Does the name Kristian Blummenfelt ring a bell? In case you haven’t been following the summer Olympics, he’s an athlete from Bergen, Norway—where, for most of the year, it's windy, rainy and about 50 degrees. But somehow he found a way to train for the Olympic men’s triathlon in Tokyo. This daunting competition includes a one-mile swim, a 25-mile bike ride and a 6.2 mile run. The triathlon took place two weeks ago, and I watched the final minutes of the race. I've got to be honest with you: I didn't think this guy had a chance of winning. As he ran the final mile, he was covered in sweat and grimacing in pain. I was afraid he was going to collapse from exhaustion.

And he did—but not before crossing the finish line in first place, 11 seconds before his closest competitor.

Blummenfelt’s victory reminds me of these words in Hebrews 12: “Therefore, since we are surrounded by such a great cloud of witnesses, let us throw off everything that hinders and the sin that so easily entangles, and let us run with endurance the race set out for us(v. 1). Now, to understand what the “therefore” refers to, we need to look back one chapter at Hebrews 11. It's often called “The Faith Chapter” or “The Hall of Faith.” The writer of Hebrews highlights around 20 different men and women from Old Testament times, who walked by faith. These faith heroes include Noah, the three patriarchs (Abraham, Isaac and Jacob), Joseph, Moses, Rahab, David and about a dozen others.

Every one of these God-followers lived their lives by faith. And here's a really important point: When they reached the finish line of their lives, these men and women were STILL living by faith. As the Scripture reads: “All these people were still living by faith when they died. They did not receive the things promised; they only saw them and welcomed them from a distance” (Hebrews 11:13). What a powerful statement about faith!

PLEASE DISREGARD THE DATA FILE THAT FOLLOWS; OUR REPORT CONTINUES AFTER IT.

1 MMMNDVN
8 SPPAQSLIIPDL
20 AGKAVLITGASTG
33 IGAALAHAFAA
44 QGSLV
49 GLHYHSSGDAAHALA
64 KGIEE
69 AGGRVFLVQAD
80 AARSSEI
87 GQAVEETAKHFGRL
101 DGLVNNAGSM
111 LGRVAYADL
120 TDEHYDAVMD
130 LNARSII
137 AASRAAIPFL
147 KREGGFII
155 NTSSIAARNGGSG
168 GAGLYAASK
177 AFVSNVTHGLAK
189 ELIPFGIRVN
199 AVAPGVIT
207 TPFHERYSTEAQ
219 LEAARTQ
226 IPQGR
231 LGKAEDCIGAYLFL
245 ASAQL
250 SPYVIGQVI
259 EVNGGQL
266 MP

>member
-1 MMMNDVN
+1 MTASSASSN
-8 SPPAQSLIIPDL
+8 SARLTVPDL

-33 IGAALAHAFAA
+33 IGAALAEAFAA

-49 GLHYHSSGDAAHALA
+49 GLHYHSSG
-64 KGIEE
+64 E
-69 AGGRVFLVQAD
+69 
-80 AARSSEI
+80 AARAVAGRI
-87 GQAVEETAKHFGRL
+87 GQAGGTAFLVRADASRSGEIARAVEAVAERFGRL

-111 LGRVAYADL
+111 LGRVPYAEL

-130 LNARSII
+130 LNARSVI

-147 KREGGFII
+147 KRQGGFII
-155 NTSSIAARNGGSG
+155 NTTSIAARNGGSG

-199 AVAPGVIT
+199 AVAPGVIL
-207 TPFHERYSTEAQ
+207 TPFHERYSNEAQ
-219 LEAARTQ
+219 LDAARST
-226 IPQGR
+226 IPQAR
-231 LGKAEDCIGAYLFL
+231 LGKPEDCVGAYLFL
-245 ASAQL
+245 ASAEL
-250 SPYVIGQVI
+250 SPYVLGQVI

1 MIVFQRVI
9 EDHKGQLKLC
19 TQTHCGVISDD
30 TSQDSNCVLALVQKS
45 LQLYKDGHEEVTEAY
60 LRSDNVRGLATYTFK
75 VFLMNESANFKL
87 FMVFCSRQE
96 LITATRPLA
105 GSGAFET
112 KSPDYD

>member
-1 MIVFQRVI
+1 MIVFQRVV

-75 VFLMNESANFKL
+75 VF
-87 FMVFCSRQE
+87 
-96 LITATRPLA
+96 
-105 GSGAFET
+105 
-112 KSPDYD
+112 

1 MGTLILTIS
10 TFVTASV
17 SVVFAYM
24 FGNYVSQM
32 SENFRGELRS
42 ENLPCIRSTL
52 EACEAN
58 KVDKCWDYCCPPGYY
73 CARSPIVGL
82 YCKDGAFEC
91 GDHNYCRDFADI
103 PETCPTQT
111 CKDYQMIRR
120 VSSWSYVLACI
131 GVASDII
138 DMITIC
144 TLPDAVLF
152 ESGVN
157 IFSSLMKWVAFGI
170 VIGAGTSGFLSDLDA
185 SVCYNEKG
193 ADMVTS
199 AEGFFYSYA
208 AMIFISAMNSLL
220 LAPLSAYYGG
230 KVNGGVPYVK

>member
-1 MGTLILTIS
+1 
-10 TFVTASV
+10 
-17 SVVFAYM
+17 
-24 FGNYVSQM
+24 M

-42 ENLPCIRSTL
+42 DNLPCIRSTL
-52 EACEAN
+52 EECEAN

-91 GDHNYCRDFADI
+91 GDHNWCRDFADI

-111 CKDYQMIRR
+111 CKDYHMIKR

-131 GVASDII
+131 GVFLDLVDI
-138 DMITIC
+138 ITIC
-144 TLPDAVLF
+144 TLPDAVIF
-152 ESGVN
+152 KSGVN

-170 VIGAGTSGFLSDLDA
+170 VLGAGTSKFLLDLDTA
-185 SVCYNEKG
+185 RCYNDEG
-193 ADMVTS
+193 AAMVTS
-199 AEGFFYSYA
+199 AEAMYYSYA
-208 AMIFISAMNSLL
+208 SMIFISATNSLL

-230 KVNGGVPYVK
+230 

All of these faith-warriors were applauded by God because they epitomized that great definition of faith in Hebrews 11:1: They were “sure of what [they] hoped for” and “certain of what [they] could not see.” And in case you had any doubt what’s waiting for the faithful at the finish line, God’s word reminds us: “Let us fix our eyes on Jesus, the author and perfecter of our faith, who for the joy set before Him endured the cross, scorning its shame, and sat down at the right hand of the throne of God. Consider Him who endured such opposition from sinful men, so that you won't grow weary and lose heart” (Hebrews 12:2-3). 

Why do those of us who follow Christ keep following Him? Why do we keep trusting God when our lives fall apart? Why do we persevere through hardship for God? Why do we stay faithful to God when everyone around us couldn't care less about God? We do it all because of Christ. He trusted God when His life fell apart. He persevered through hardship for God. He stayed faithful to God even when everyone around Him jumped ship. Jesus fought the good fight, finished the race and kept the faith. And so should you and I.

Jesus has made it clear to us that as His followers, we are part of a heavenly invasion—penetrating the spiritual darkness here on earth with His light, and bringing some of the best parts of heaven to our little corner of the world. That's an amazing, inspiring mission. But God's word makes it clear that we can't carry out our mission in cruise control. We've gotta hustle! The time is short, and the stakes are high. So, we need to fight the good fight and run this Jesus race with some gusto. And as Christians, we need to run this Jesus race together.